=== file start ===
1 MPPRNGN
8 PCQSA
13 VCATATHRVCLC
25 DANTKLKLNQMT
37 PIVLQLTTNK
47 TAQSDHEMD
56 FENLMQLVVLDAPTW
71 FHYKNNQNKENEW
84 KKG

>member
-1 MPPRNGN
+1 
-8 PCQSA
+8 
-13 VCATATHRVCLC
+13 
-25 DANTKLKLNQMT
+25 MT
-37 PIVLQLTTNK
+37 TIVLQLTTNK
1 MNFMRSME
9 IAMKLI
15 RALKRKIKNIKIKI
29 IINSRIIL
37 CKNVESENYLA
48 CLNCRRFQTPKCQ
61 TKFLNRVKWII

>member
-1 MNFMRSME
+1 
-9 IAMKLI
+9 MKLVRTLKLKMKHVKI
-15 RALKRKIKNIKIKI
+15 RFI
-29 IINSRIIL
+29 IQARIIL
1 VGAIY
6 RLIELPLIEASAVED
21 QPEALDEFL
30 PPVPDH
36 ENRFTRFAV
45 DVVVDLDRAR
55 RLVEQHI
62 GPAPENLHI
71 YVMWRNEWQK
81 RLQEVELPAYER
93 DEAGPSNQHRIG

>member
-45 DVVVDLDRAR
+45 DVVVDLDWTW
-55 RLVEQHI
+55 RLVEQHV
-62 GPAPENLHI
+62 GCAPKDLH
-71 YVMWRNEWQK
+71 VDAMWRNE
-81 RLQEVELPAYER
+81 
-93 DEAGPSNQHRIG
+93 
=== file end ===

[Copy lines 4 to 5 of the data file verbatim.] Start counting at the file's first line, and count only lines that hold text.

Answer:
25 DANTKLKLNQMT
37 PIVLQLTTNK